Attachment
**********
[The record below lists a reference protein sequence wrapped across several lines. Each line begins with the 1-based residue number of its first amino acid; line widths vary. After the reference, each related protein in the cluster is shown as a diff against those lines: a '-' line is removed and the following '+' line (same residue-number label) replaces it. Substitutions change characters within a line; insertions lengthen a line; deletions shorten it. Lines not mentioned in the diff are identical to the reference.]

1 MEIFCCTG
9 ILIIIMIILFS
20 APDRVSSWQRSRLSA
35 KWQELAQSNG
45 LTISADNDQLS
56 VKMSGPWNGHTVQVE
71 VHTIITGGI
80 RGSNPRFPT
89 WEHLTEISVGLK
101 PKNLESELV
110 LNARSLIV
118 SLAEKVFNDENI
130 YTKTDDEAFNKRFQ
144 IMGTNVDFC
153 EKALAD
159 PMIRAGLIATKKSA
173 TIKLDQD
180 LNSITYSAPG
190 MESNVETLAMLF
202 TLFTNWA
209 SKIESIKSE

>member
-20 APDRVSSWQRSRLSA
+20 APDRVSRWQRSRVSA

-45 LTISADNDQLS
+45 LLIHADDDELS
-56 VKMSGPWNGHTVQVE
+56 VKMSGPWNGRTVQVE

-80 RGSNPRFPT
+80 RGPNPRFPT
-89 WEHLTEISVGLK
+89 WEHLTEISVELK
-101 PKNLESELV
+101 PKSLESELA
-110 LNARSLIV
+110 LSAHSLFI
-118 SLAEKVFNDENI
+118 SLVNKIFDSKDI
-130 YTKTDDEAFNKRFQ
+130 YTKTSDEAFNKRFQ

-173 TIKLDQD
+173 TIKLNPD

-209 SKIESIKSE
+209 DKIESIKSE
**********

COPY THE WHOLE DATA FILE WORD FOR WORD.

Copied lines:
[The record below lists a reference protein sequence wrapped across several lines. Each line begins with the 1-based residue number of its first amino acid; line widths vary. After the reference, each related protein in the cluster is shown as a diff against those lines: a '-' line is removed and the following '+' line (same residue-number label) replaces it. Substitutions change characters within a line; insertions lengthen a line; deletions shorten it. Lines not mentioned in the diff are identical to the reference.]

1 MEIFCCTG
9 ILIIIMIILFS
20 APDRVSSWQRSRLSA
35 KWQELAQSNG
45 LTISADNDQLS
56 VKMSGPWNGHTVQVE
71 VHTIITGGI
80 RGSNPRFPT
89 WEHLTEISVGLK
101 PKNLESELV
110 LNARSLIV
118 SLAEKVFNDENI
130 YTKTDDEAFNKRFQ
144 IMGTNVDFC
153 EKALAD
159 PMIRAGLIATKKSA
173 TIKLDQD
180 LNSITYSAPG
190 MESNVETLAMLF
202 TLFTNWA
209 SKIESIKSE

>member
-20 APDRVSSWQRSRLSA
+20 APDRVSRWQRSRVSA

-45 LTISADNDQLS
+45 LLIHADDDELS
-56 VKMSGPWNGHTVQVE
+56 VKMSGPWNGRTVQVE

-80 RGSNPRFPT
+80 RGPNPRFPT
-89 WEHLTEISVGLK
+89 WEHLTEISVELK
-101 PKNLESELV
+101 PKSLESELA
-110 LNARSLIV
+110 LSAHSLFI
-118 SLAEKVFNDENI
+118 SLVNKIFDSKDI
-130 YTKTDDEAFNKRFQ
+130 YTKTSDEAFNKRFQ

-173 TIKLDQD
+173 TIKLNPD

-209 SKIESIKSE
+209 DKIESIKSE